For the numerical evaluation of Eq. (24) we use the IERS Conventions (IERS Conventions 2010) frequency-dependent Love number set for solid tides (with oceanic load), and Williams & Boggs (2016) correction to account for the direct contribution of the oceans based on the FES2004 (Lyard et al. 2006) ocean tide model. In addition to those references, Baenas et al. (2019) can be consulted for further details on such Love number sets. This is a very complete scenario to describe the Earth’s anelastic response to gravitational perturbation, which is integrated in the formula through the modulus and phase, and ε2m,j (m = 1, 2), of the complex Love numbers. We use the same sign convention for the ε2m,j phase as that used in Williams & Boggs (2016).

The rest of the involved parameters are those of Table 1 in Baenas et al. (2019) (not included here for the sake of brevity), and the factor 1 + CcCm (Eq. (26)) used for comparative purposes. A numerical estimate of 1 + CcCm can be obtained from the basic Earth parameters (BEPs) of the two-layer Earth (Getino & Ferrándiz 2001), namely PCW (period of Chandler wobbe), PFCN (period of free core nutation), and the AcAm ratio, which are connected through the ellipticities of the Earth (e) and the FOC (ec); or with a direct calculation of the CcCm ratio following for example Chen et al. (2015). In any case, the approximation CcCmAcAm can be accepted with great accuracy5, and therefore we take 1 + CcCm ≃ 1.1284 (with AcAm given by Dziewonski & Anderson 1981). In other words, Eq. (24) directly shows that the influence of the decoupled FOC in the angular deceleration of the rotation of Earth about its spin axis is about 11% in magnitude (in agreement with Wahr et al. 1981)6.

Table 1 displays the numerical contributions obtained from Eq. (24) divided into tides and Earth modeling situations. In Table 2, the division is made according to frequency band or harmonic contribution of the redistribution potential, that is, tesseral (m = 1, diurnal) and sectorial (m = 2, semidiurnal), in the coupled core–mantle secular evolution. Both tables show the results in angular acceleration (arcseconds/century2, ′′ cy−2) and LOD rate (millisecond/century, ms cy−1, ms are implicitly per day), computed through Eq. (3).

In coupled core–mantle secular evolution, the total contribution of the secular redistribution potential in the deformable two-layer Earth with oceans is given by an angular acceleration of − 1328.6′′ cy−2 (secular deceleration), equivalent to 2.418 ms cy−1 in the LOD rate. This result is mainly due to the ocean tides (Table 1), and the semidiurnal band of the redistribution potential (Table 2). Regarding the separate action of each perturber, the Moon induces a deceleration of − 1135.3′′ cy−2 (2.067 ms cy−1, 85.45%), while the Sun contributes − 193.3′′ cy−2 (0.352 ms cy−1, 14.55%).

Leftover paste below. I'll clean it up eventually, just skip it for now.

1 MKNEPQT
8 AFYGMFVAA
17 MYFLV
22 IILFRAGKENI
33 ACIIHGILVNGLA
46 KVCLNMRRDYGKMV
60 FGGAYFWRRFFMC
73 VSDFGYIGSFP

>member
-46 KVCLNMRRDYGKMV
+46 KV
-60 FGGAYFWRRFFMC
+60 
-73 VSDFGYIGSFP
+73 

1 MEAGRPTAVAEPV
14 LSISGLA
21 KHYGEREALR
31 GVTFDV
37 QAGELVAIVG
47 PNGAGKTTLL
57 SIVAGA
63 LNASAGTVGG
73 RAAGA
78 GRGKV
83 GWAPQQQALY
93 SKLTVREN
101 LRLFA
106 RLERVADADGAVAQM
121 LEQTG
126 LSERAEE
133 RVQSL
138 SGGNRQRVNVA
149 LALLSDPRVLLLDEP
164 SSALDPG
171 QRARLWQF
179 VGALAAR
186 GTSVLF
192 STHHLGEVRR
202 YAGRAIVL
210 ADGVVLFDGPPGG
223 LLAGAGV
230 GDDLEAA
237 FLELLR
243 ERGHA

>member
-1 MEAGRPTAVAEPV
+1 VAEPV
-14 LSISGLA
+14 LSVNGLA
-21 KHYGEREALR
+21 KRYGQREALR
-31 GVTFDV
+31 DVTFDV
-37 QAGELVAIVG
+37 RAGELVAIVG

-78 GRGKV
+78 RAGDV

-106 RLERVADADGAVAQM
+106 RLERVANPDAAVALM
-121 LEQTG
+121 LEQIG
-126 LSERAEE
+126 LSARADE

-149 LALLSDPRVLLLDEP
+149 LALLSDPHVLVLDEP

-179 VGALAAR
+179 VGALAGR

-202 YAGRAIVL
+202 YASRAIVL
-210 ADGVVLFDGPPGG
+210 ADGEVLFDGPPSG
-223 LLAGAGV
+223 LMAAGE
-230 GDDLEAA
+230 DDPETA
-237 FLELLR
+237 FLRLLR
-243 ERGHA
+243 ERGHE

Some comparisons with previous works on the calculation of the secular deceleration are included in Table 3. Here, AE and OT labels refer to the anelasticity of the mantle and the oceanic tide, respectively. The value given by Getino & Ferrándiz (1991) is obtained with a one-layer Earth model using the Hamiltonian formalism. These authors introduce ad hoc phases per frequency band in the trigonometric arguments to account for the anelastic behavior in the Earth deformation. Equation (40) in this latter paper is somehow equivalent to our Eqs. (24) and (25) for the case of a one-layer Earth with a constant Love number. These simplifications lead to an LOD rate that is lower than ours by about 0.32 ms cy−1. Krasinsky (1999) uses a similar Earth modeling to that of Getino & Ferrándiz (1991) but in the framework of Newtonian mechanics. The obtained results are very close in both approaches.

In Ray et al. (1999), the obtained LOD rate is only due to ocean tides based on satellite-altimeter and satellite-tracking tide solutions. The formalism used by these latter authors does not provide an analytical formula, and so the comparison is strictly numerical. The suitable comparison must be partial with respect to our total values in the ocean tides column of Table 2. This leads to a small increase in LOD rate of about 0.07 ms cy−1.

5.1 Comparison with Mathews & Lambert (2009)

Lambert & Mathews (2008) and Mathews & Lambert (2009) make very similar theoretical assumptions to those made in this investigation. We focus on the latter study as it is an update of the former on the same topic. In Mathews & Lambert (2009), a two–layer Earth model with oceanic contribution is tackled within the SOS approach. As in our construction, terms of second order in magnitude are considered to be negligible, avoiding the effect of the differential rotation of the core. The coupled core–mantle secular evolution is assumed by these authors from the outset. Due to the fact that the employed formalism does not provide analytical results, the comparison is also strictly numerical.